Trying to wrap up all the fiddly fittings so I’ll have something fun to wear for Wyatt Earp Days (Memorial Day Weekend) in Tombstone…so many projects to finish before then!
Auction websites and provide some of the most interesting examples of period garments but they can be aggravatingly lacking in specific details as to provenance and construction. Here’s an interesting day dress from the mid to late 1880s that’s meant for warmer weather that we found in the Augusta Auctions website:
This dress is constructed from a salmon-colored cotton chambray material for both the under and over-skirts as well as the bodice. White/ivory rick-rack lace in a floral pattern covers the outer sleeves, shoulders, and overskirt, as well as forming two rows of trim on the underskirt. The bodice is a fairly conventional front-buttoning style and has a plain, unadorned collar. Note how the rick rack lace forms a capelet around the shoulders.
In terms of silhouette, this dress definitely belongs sometime in the mid to later 1880s although the lack of defining undergarments hinders a more definite conclusion. However, the gathered train at the waistline would tend to rule out an earlier Mid-Bustle Era style.
Here are a couple of close views of the fashion fabric. The weave pattern is interesting and suggestive of a cotton fabric.
The dress’ color has faded but underneath the button line one can see a darker shade of color- salmon or pink, it can be interpreted either way. Here one can also get a close view of the lace and make out the floral design. Now, a closer view of the fashion fabric itself:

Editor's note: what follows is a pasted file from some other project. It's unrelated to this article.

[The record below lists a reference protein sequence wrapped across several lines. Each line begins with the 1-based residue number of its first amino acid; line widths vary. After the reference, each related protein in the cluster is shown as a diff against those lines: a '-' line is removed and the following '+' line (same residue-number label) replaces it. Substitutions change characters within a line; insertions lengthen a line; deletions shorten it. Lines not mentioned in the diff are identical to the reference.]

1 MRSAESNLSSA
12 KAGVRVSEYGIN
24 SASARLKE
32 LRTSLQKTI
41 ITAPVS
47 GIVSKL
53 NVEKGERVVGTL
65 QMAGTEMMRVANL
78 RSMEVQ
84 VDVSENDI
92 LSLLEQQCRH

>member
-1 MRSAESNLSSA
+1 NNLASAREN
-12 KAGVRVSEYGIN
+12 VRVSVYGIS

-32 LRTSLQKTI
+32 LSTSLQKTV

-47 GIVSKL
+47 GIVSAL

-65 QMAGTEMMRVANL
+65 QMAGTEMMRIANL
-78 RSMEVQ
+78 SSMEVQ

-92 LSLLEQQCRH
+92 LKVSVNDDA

We had doubts about this fabric being a chambray but this close-up view of the fabric and especially the hole would suggest that the weft fabric has white fibers- the fashion fabric with the hole is part of the overskirt and it appears that this was photographed on the bias. Ultimately, the most striking thing about this dress is that although it’s relatively plain in materials, construction and color; however, it then compensates (or perhaps over-compensates) with a large quantity of lace. Nevertheless, this dress fills a mid-range style position that was more towards the low end of middle class.
Restoring extant garments requires love and patience. This linen lace jacket had mellowed evenly, so I chose to not lighten it, removed all the old metal hooks, and strengthened weak points with appliqué. I’ll carefully wear it for special occasions only and then put it to bed with its tissue. Don’t you wish we could hear the stories these clothes could tell, like beautiful teas or walks along the Seine? Now to go through my hat collection and find something gorgeous.